South Korea, US, Japan agree on closer cooperation against North Korea's missile launches
South Korea, the United States and Japan condemned North Korea's latest ballistic missile launches in high-level consultations Thursday and agreed to step up trilateral cooperation in dealing with the matter, the foreign ministry said. First Vice Foreign Minister Cho Hyun-dong and his American and Japanese counterparts, Wendy Sherman and Takeo Mori, held the phone talks a day after the North launched three missiles, including an apparent intercontinental ballistic missile, shortly after President Joe Biden wrapped up his alliance-boosting trip to Seoul and Tokyo.
They noted the North's provocation, its 17th show of force this year, was a clear violation of multiple U. They expressed concerns about the ongoing outbreak of COVID-19 in North Korea, while Cho and Sherman reiterated their governments were ready to support international efforts to support Pyongyang in its antivirus fight, it added.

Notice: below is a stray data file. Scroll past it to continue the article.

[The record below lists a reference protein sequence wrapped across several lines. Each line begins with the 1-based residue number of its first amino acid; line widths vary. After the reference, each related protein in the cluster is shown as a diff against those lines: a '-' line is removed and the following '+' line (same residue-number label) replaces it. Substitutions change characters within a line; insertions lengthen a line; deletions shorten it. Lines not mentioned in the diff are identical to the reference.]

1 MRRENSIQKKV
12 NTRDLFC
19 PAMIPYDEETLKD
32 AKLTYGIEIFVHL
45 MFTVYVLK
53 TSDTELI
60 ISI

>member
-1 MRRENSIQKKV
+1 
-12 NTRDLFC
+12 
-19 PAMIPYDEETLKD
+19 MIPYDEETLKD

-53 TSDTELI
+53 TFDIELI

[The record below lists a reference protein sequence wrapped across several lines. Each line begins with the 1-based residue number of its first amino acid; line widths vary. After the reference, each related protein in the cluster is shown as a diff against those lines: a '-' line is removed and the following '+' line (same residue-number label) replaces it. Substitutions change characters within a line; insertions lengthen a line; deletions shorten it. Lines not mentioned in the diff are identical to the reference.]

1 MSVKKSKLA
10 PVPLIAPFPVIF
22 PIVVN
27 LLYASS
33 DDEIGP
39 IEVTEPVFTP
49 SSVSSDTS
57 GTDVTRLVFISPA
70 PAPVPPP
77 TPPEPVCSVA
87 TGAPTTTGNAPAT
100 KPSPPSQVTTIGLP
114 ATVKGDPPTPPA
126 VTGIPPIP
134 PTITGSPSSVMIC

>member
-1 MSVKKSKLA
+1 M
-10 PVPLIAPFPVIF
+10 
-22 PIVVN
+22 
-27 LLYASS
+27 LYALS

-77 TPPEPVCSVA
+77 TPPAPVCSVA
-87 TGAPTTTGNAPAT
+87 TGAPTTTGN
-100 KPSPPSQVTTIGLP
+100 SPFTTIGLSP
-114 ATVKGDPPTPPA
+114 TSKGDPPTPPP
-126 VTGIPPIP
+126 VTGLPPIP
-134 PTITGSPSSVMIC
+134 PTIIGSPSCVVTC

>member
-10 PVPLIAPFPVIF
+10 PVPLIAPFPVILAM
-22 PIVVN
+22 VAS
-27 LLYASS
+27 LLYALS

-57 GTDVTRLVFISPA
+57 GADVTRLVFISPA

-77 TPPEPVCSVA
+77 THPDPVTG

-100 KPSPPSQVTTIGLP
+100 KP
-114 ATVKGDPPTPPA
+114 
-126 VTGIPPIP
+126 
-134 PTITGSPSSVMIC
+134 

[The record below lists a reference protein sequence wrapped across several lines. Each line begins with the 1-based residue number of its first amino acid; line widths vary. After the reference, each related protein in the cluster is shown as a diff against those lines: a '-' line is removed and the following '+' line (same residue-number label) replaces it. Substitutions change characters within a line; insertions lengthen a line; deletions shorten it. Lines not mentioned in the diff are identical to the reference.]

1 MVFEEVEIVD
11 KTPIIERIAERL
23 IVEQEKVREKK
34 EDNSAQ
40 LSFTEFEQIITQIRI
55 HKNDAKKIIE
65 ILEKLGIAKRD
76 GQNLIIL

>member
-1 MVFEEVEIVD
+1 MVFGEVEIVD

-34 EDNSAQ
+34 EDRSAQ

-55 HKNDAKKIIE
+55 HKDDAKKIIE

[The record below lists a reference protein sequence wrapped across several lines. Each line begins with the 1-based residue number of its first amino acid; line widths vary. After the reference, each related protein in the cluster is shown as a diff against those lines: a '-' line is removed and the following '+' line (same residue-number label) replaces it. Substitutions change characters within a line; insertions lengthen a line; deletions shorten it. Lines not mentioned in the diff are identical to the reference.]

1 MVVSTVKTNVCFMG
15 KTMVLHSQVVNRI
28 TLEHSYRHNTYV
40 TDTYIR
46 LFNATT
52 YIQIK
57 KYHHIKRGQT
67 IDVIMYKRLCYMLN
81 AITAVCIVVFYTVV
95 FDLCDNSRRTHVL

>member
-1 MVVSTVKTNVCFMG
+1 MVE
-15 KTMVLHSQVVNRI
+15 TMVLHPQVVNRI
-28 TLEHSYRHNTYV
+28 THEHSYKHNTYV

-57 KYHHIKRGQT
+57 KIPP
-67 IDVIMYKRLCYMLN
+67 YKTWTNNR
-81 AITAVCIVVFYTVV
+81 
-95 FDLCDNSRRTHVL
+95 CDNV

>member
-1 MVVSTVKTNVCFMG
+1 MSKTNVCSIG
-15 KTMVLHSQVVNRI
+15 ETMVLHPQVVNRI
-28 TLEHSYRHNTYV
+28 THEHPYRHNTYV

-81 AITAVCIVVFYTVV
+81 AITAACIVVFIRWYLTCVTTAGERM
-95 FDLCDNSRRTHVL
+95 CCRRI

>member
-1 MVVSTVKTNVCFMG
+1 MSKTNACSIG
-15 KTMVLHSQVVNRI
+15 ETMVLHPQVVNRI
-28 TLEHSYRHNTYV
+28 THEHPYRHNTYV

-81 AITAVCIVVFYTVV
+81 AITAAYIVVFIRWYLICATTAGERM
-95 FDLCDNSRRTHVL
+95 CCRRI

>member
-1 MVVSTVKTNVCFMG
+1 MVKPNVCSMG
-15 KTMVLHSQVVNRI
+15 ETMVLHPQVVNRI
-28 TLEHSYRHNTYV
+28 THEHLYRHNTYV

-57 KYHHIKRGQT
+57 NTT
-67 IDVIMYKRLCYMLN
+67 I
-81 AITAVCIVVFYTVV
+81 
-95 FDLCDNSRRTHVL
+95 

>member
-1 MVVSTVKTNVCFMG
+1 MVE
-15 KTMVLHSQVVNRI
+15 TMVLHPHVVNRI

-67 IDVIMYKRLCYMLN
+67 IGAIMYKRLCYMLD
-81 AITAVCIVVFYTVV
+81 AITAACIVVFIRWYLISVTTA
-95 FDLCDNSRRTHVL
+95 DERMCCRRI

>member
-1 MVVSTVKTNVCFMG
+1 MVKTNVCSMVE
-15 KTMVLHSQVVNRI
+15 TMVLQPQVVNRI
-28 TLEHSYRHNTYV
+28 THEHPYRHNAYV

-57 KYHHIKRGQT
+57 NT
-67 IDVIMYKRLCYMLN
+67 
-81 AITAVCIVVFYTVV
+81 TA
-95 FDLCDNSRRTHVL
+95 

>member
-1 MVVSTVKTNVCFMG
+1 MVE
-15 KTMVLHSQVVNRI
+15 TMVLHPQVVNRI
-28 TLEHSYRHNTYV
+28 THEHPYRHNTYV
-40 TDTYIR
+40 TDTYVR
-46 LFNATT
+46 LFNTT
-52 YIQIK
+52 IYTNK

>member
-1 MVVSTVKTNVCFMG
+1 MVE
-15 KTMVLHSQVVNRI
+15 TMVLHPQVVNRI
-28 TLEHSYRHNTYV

Sherman reaffirmed Washington's "ironclad commitment" to ensure the security of its Asian allies, while leaving the door open to engage Pyongyang in "sustained and sincere dialogue," the State Department said in a separate statement.
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